MONTREAL — Once upon a time there was a Jewish farmer who lived in a French-Canadian village in an old stone house by the river.
David Schwartzman and Gisèle Tétrault stand outside Maison Antoine-Lacombe in St. Charles-Borromée, near Joliette. It used to be his grandfather’s farm house and its environs a popular Jewish resort in the 1930s, ’40s and ’50s.
Every summer for decades, Jewish families from Montreal came to share in his idyllic existence, staying in little cabins the farmer built on his acreage.
That farmer was Harry Schwartzman, an immigrant from Bessarabia, who, with his wife Dora Bernstein, bought the house in St. Charles-Borromée, near Joliette, in 1924. The house, dating back to 1844, would stay in the family until 1965.
The town, which now has a population of about 12,000, is recognizing the role the Schwartzman family, and the small Jewish community that used to lived in the Joliette area, played in its history.
The house was declared a heritage site 40 years ago and was bought by the town in 1989 for use as a cultural centre. It is known as Maison Antoine-Lacombe, after its first owner, and is now surrounded by spectacular gardens.
As part of the 20th anniversary celebrations of the town’s acquisition of the property, local volunteer Gisèle Tétrault undertook to research the house’s Schwartzman era, which until now had been a major gap in the house’s friends’ recollection of its past.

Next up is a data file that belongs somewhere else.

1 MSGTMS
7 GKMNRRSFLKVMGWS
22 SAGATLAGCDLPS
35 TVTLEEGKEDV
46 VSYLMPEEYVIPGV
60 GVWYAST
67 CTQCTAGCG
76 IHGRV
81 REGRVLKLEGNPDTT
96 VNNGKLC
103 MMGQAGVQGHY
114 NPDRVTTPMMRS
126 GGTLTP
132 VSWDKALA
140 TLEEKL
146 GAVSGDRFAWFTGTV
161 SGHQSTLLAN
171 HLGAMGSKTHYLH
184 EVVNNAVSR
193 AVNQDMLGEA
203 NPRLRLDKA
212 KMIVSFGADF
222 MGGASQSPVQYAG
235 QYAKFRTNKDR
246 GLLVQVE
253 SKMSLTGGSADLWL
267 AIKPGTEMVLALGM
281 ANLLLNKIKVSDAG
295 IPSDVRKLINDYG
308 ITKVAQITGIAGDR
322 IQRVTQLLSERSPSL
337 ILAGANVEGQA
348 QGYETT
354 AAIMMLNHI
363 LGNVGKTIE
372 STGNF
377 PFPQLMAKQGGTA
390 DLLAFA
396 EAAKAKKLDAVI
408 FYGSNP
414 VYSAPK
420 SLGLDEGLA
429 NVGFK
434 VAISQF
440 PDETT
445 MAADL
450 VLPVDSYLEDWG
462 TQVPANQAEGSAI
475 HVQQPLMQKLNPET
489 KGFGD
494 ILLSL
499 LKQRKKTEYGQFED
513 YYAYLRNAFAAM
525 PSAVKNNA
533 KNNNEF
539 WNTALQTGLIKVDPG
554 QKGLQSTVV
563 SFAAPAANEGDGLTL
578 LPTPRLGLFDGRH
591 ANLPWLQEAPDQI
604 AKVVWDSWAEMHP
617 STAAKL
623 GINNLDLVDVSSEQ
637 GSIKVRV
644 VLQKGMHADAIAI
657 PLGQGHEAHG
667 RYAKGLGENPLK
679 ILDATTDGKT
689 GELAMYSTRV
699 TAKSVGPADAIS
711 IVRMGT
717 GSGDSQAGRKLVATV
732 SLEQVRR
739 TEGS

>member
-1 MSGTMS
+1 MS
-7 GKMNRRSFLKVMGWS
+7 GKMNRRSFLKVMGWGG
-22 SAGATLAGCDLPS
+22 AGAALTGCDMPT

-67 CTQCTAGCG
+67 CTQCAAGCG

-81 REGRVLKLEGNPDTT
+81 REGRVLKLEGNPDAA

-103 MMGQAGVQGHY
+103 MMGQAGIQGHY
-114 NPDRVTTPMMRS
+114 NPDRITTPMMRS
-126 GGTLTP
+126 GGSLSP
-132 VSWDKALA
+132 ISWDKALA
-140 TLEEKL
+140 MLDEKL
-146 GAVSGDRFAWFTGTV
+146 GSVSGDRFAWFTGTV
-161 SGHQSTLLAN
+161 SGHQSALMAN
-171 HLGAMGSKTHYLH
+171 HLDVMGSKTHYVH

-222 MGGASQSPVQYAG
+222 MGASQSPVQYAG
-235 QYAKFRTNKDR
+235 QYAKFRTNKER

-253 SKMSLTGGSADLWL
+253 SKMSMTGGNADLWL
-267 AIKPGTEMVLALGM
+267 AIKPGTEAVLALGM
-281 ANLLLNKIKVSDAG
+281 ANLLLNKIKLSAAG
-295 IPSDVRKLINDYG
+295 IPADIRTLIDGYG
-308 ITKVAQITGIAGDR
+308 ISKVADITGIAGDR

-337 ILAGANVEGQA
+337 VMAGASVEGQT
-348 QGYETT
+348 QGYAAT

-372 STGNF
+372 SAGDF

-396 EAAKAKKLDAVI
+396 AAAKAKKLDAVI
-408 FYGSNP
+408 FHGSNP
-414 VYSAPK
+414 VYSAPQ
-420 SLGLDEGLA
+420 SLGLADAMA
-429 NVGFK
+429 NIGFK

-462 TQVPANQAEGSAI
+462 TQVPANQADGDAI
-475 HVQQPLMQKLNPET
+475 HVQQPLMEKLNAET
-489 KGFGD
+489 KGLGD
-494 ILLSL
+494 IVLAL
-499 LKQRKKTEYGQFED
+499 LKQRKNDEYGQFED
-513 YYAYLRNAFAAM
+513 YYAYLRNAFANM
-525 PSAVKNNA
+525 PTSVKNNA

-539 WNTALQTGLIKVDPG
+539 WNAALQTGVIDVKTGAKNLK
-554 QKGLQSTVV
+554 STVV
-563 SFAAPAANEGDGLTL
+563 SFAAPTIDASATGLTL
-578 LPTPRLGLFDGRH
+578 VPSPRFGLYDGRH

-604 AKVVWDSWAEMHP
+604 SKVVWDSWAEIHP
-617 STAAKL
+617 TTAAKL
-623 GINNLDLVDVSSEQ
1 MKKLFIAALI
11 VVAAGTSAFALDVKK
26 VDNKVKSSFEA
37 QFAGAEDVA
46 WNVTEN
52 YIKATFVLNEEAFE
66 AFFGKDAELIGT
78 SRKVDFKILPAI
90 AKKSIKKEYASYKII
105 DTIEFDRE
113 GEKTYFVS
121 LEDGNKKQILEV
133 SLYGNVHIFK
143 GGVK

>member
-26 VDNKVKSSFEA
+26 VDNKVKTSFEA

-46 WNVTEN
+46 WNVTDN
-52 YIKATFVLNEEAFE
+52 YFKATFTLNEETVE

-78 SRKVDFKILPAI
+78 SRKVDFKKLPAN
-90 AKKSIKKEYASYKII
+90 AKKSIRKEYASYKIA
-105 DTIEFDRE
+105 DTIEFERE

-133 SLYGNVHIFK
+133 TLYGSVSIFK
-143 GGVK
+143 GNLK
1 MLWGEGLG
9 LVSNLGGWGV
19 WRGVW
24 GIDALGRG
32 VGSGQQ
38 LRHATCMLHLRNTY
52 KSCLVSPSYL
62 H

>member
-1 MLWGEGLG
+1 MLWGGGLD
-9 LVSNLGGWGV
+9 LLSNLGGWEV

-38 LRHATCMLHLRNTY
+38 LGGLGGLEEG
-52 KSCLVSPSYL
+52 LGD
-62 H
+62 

She interviewed some of the Schwartzmans’ descendants, and the result is a 35-page bilingual booklet that was launched at the Maison last month. The event reunited some of the area’s former year-round and seasonal Jewish residents, or their relatives.
The Maison also hosted an exhibition of archival photos of the resort and paintings by Harry’s grandson, David Schwartzman of Montreal, inspired by his memories of the house and life on the farm, which fronted on l’Assomption River.
The Maison is installing a permanent plaque on the property, attesting to this important chapter in the house’s history.
Quebec Jewish Congress, especially its immediate past president Victor Goldbloom, who chaired the event, was instrumental in reconnecting St. Charles-Borromée and the Schwartzman clan.
Resort is a fanciful name for a place that for most of its history had no running water or electricity and expected its guests to pitch in with the farm work. But it was popular mainly with working people, most refugees like Schwartzman, who would escape the heat and overcrowding of the city.
Up to 50 families came each summer; mothers and children often spent the whole season, while the fathers came up on weekends.
The Jewish presence in the Joliette area, heart of the region known today as Lanaudière, is less known than that in the Laurentians further north and was never as strong.
Joliette as a holiday destination may have been attractive because it was closer, about 50 kms northeast of Montreal, but also because there was never the anti-Semitism that was prevalent in Ste. Agathe, David Schwartzman said. “We never heard anything negative,” he said.
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That may be partly explained by the everyday relations the Jews who lived there permanently and spoke French had with their neighbours.
Tétrault noted that when architectural historian Jocelyne Martineau undertook a study for Les Amis de la Maison Antoine-Lacombe in 1994, she was not able to track down the Schwartzman descendants. Tétrault met David and his sister Margie Black two years ago and recorded their memories of their summers at the resort, adding the reminiscences of other relatives. The translation into French was done by David’s wife Penina.